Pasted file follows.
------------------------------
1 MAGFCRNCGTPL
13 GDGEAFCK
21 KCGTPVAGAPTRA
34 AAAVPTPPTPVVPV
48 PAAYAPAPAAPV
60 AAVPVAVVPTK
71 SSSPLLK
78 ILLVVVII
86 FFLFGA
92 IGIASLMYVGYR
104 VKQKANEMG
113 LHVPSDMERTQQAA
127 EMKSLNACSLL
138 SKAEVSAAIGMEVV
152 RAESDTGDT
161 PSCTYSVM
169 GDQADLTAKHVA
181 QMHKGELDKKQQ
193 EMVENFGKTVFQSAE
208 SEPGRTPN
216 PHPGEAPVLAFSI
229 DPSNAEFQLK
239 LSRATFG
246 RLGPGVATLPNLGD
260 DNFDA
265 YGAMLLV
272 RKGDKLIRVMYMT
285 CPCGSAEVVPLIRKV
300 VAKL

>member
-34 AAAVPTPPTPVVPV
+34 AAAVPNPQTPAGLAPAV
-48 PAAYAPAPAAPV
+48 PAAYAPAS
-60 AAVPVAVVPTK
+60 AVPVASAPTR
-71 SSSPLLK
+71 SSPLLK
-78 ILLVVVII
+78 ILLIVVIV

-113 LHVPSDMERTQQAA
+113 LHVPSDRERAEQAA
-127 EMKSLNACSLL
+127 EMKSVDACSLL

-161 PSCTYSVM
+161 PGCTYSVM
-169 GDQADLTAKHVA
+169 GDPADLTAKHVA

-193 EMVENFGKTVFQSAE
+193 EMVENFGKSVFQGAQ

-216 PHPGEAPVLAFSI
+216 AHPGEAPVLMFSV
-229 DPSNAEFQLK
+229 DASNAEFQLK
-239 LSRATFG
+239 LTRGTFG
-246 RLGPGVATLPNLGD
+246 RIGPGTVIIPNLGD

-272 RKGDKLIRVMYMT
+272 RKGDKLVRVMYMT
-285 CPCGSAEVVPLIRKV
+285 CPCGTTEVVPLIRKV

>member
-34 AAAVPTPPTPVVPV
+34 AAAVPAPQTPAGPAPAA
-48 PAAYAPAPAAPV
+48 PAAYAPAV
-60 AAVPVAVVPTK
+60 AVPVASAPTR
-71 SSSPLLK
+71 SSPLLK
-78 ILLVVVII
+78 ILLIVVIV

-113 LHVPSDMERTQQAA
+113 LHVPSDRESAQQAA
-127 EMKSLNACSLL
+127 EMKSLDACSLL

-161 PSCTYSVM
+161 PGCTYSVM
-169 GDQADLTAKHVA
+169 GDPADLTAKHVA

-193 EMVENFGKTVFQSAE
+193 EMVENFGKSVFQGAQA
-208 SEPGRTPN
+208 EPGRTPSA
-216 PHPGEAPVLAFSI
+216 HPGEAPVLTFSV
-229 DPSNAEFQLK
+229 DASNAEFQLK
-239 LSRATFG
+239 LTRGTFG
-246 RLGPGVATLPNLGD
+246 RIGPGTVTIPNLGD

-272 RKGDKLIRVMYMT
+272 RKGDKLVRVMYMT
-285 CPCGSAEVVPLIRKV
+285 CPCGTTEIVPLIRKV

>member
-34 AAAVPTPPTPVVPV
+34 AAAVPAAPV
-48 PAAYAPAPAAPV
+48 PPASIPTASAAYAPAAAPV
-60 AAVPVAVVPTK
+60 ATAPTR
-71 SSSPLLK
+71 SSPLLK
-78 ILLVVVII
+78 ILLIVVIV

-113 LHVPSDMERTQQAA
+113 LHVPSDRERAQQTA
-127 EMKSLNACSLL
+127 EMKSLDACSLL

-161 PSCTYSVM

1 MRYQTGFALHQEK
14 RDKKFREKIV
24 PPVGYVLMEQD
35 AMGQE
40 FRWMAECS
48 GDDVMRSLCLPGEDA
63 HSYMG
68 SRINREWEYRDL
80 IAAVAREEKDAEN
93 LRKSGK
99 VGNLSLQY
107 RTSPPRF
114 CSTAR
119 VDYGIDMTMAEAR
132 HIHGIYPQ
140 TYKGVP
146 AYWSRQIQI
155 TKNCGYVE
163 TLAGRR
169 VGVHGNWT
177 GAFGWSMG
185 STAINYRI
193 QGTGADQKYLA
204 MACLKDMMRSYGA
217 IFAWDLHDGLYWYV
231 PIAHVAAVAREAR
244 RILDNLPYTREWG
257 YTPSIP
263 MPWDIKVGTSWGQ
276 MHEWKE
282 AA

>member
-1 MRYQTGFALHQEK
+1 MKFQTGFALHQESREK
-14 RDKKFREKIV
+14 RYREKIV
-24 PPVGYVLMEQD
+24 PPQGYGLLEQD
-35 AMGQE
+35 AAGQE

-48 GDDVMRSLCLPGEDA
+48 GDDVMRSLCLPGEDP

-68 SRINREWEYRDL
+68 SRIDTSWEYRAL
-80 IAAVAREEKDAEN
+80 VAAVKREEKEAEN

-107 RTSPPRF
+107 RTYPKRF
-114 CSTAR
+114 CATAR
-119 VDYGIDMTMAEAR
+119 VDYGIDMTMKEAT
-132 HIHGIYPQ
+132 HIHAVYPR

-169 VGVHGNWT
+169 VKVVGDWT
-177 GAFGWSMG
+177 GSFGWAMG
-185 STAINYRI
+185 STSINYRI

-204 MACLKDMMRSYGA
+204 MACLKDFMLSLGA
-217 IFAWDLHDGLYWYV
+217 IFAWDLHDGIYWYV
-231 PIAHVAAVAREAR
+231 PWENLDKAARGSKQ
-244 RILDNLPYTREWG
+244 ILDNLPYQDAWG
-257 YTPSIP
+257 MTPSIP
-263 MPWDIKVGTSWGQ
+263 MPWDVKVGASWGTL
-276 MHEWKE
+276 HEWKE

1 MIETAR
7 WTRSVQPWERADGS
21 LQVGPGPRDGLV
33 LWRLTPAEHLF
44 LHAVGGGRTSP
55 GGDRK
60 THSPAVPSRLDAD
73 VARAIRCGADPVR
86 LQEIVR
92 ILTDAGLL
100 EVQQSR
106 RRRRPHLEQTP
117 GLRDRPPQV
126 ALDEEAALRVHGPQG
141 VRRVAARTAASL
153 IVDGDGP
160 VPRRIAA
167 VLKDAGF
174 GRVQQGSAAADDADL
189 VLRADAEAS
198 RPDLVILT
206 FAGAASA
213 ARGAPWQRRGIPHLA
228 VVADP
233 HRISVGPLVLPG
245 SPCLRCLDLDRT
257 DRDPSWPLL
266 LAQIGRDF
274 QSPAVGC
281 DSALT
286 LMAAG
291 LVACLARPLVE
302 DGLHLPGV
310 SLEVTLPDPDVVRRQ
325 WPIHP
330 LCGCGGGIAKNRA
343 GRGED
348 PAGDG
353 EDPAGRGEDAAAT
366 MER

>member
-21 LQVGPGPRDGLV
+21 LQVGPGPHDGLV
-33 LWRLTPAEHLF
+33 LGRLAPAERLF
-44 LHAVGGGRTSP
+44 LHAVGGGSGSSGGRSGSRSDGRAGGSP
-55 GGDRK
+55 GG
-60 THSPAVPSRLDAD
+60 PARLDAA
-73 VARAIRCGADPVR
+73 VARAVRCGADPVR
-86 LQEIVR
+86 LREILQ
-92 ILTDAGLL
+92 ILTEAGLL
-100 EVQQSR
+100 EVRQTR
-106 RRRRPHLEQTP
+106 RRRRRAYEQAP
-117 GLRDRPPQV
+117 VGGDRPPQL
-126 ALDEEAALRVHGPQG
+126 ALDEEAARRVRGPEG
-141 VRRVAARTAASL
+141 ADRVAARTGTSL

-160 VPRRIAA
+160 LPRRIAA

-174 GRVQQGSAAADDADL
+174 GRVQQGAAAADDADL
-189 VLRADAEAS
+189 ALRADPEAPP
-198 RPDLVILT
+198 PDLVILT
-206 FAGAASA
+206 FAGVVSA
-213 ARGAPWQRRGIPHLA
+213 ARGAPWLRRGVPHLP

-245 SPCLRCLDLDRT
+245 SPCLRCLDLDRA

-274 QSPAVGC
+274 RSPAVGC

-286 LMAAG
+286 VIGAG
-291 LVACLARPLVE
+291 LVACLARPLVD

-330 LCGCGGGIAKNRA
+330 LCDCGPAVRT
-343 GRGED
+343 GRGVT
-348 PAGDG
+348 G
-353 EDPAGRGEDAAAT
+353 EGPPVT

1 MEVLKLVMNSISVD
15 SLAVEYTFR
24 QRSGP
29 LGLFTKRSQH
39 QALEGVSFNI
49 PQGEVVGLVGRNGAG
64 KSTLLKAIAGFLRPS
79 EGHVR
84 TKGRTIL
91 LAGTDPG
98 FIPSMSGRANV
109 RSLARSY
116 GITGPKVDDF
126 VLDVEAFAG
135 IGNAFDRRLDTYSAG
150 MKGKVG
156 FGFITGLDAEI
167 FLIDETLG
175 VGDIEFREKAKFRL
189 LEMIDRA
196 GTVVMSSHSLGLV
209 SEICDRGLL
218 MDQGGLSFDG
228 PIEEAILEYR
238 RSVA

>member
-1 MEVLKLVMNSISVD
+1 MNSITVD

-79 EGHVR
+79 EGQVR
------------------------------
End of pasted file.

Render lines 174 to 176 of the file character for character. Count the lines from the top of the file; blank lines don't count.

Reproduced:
-204 MACLKDMMRSYGA
+204 MACLKDFMLSLGA
-217 IFAWDLHDGLYWYV